It is greatly preferable to make sure that the film is heated to a temperature above 130 F., in which case the degree of stretch which must be imparted to the film during waxing to achieve satisfactory dimensional stability will seldom exceed 15 percent, and may even be as little as 6-8 percent, as will be discussed hereinafter. Variation of the temperature to which the film is heated between the limits of 130 F. and about 210 F. has a relatively small effect on the amount of stretching required for dimensional stability of the waxed film. It has been found, however, that the length of time of contact of molten wax with the film during the waxing and stretching operations has a profound effect on the degree of stretch which must be imparted to the polyethylene film to achieve optimum results. For example, if the polyethylene web is coated with a film of molten wax which is maintained in liquid state for as much as a full minute before chilling the sheet to set the wax, the waxed web need be stretched only by between percent and 9 percent while the wax is molten in order to achieve optimum dimensional stability, so that the voverwaxed sheet will change its dimensions by less than 2 percent even under extended storage under summer warehousing conditions.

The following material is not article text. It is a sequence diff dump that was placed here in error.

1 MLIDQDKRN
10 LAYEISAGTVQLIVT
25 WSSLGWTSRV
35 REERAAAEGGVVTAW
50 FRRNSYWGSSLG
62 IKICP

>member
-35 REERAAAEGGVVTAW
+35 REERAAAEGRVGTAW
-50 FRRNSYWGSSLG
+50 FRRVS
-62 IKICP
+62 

By contrast, if polyethylene is waxed at commercially desirable speeds on high-speed waxing equipment such as that shown in the accompanying drawing, the time required for the flooding of the polyolefin web with molten wax, the metering off of excess wax, the stretching of the waxed film and finally the chilling of the molten wax into the solid state may be only a fraction of a second. Under these conditions, it has been found that the polyolefin web must be stretched as much as to 18 percent during the waxing operation in order to achieve a dimensional stability of the product within the desired ranges. The effect of linear speed of the waxing equipment (inversely proportional to time of contact of the polyolefin web with molten wax) is shown in the following Table IV, wherein are shown data on dimensional stability of waxed polyethylene TABLE IV EFFECT OF WAXER SPEED ON DIMENSlONAL STABILITY OF WAXED FILM Stretch imparted Change in waxed film Web Speed to film during length after storage in feet/min. waxing 10 days at 120" F. 5 8% 0.2 decrease 50 8% 4.0 increase 400 8% 7.4 increase 10% 2.8 increase 200 10% 5.8 increase 300 10% 6.4 increase 400 10% 7.2 increase 50 15% 0.4 increase 400 15% 0.9 increase From the above data it IS evident that the polyethylene web need be subjected to a higher degree of stretching to achieve dimensional stability of the waxed sheet if the rate of waxer speed is increased or, conversely, if the time of contact of the polyethylene with molten wax is decreased. As previously stated, the minimum degree of stretching of polyethylene during the waxing operation which will result in a satisfactorily dimensionally stable sheet is in the range of 5-8 percent. Since this minimum stretch can be utilized only when the wax coating is maintained in a molten state for a period of time ranging upwards of 30 seconds or so, production of waxed polyethylene sheet material on a commercial scale under these conditions would be subject to severe economic disadvantage. In actual practice, then, the operation is preferably carried out on waxing equipment which'coats the polyethylene web at several hundred feet per minute. Since this effectively reduces the dwell time of the web in contact with molten wax to a fraction of a second, it is necessary to increase the degree of stretching of the polyethylene web to compensate for the short dwell time. It has been found that, at waxing speeds up to and above 500 feet per minute, if the polyethylene web is stretched during the waxing operation to the extent of 10-18 percent, the resulting waxed sheet will show a dimensional stability well within the desired range of no more than 2% change under summer warehousing conditions. These results have been found to apply to polyethylene sheets of calipers ranging from about 0.0005 in. to about 0.005 in. For most packaging operations carried out on high-speed automatic packaging equipment, films of from about 0.001 to 0.0025 in. thickness are preferred. An optimum set of operating conditions for waxing 1.5 mil film of high density polyethylene film with a crystalline petroleum wax of l35-l40 F. melting point include maintaining the wax bath temperature at 215-220 F., flooding the web with wax at 400-450 feet per minute, metering off the excess wax with a conventional wire wound rod to leave 4.5 lbs. of wax on the web, and stretching the web during the waxing operation as hereinbefore described by the amount of 12-15 percent. The resulting sheet has excellent dimensional stability and very low water vapor permeability. It is a superior sheet for use as a cereal inner wrap.